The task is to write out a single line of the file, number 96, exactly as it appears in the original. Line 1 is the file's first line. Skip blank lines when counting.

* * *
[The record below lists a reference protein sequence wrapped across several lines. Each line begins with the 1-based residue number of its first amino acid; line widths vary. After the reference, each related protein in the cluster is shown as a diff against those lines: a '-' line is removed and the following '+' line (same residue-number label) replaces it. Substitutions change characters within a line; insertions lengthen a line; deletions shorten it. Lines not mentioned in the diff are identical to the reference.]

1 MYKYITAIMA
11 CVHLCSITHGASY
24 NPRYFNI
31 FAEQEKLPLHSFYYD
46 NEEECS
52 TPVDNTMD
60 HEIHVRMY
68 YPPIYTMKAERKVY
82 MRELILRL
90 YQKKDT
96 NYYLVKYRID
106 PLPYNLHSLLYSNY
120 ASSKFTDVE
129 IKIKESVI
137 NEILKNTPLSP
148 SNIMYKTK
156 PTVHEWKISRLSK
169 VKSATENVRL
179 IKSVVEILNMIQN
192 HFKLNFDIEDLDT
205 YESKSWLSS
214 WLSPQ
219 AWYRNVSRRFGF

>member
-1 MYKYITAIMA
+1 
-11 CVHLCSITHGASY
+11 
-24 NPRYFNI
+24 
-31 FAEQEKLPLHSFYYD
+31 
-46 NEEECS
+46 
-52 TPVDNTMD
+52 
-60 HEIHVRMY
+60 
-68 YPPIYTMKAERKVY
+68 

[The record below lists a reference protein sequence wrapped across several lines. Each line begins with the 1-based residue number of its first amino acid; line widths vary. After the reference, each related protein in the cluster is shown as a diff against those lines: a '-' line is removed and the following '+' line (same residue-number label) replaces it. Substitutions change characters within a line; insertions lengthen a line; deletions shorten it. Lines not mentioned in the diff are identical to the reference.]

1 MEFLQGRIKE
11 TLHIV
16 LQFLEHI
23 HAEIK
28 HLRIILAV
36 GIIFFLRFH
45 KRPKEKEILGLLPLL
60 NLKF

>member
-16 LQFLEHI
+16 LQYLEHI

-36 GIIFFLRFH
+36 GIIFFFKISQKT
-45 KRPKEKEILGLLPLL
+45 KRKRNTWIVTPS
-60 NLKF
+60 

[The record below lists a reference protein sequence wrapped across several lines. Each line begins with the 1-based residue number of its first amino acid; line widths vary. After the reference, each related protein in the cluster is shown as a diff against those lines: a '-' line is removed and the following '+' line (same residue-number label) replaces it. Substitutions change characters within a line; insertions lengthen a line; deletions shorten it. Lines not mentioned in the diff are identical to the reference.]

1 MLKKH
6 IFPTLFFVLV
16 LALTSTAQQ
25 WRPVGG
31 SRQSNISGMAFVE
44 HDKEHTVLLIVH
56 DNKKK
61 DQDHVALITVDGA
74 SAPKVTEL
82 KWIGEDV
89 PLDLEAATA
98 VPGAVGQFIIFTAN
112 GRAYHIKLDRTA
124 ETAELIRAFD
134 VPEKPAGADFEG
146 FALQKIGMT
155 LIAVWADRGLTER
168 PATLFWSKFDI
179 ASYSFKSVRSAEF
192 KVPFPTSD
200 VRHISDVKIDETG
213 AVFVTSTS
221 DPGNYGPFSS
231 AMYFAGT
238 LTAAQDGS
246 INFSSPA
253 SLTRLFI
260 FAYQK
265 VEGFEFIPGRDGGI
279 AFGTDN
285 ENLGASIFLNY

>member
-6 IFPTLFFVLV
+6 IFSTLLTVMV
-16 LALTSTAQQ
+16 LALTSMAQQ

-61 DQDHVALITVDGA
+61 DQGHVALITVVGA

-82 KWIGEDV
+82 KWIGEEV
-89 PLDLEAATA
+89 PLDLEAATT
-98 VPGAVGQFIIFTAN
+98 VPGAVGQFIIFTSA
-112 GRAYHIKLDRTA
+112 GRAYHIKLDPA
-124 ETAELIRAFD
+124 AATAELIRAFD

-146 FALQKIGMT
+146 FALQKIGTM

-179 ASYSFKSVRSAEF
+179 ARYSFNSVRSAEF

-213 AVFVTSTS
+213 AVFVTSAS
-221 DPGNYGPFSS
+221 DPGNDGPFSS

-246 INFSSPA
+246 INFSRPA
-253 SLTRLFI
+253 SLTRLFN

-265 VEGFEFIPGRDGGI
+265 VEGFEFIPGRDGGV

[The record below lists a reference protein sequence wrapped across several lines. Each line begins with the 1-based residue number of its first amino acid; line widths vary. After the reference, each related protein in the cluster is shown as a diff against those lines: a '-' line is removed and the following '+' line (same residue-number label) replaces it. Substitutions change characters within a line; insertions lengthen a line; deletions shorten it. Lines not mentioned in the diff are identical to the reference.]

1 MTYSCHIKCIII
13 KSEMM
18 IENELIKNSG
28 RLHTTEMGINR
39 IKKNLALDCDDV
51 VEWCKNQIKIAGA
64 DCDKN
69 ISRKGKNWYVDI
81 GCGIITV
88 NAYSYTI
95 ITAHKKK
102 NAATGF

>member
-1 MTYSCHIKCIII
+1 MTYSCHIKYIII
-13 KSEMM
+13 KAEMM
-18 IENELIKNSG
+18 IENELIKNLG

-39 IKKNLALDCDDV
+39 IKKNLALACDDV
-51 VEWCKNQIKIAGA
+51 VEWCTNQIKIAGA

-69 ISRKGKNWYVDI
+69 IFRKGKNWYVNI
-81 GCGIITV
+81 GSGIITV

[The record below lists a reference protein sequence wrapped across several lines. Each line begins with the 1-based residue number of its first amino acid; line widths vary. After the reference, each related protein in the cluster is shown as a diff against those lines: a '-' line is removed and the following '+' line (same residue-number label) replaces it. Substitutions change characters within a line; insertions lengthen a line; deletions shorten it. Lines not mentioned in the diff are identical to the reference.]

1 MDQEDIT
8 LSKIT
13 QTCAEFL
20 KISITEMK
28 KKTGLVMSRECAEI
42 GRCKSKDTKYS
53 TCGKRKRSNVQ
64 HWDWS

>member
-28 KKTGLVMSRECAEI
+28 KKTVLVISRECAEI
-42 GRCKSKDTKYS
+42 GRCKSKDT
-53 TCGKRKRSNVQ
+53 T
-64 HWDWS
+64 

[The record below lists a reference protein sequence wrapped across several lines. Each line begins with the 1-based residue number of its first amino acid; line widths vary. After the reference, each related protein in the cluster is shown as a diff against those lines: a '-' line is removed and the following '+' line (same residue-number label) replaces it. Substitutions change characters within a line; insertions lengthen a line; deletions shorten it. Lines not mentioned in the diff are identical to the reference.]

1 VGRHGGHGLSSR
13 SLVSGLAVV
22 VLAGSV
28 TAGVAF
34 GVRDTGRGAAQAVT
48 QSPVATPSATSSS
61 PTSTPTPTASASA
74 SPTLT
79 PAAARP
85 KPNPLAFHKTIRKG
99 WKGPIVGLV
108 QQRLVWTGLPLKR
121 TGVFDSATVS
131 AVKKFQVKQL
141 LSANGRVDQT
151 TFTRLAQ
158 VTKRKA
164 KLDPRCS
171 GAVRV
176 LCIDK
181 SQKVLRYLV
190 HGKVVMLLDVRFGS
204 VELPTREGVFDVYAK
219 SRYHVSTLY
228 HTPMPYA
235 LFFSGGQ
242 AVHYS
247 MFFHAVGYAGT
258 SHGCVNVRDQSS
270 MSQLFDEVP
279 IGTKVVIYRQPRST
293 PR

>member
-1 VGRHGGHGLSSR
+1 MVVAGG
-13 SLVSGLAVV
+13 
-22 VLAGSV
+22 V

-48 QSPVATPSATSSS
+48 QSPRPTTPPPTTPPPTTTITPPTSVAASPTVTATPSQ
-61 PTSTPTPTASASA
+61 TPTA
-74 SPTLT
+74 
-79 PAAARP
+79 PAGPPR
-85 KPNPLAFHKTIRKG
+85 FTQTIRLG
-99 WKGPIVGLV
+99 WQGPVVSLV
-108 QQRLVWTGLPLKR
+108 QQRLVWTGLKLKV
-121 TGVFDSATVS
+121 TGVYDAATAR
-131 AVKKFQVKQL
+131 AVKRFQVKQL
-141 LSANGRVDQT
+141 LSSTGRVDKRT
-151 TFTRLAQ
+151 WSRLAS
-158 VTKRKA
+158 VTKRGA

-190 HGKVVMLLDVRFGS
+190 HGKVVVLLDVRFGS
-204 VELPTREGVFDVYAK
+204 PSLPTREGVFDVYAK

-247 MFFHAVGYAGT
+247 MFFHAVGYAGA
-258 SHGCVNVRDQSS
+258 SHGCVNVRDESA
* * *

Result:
+16 LALTSMAQQ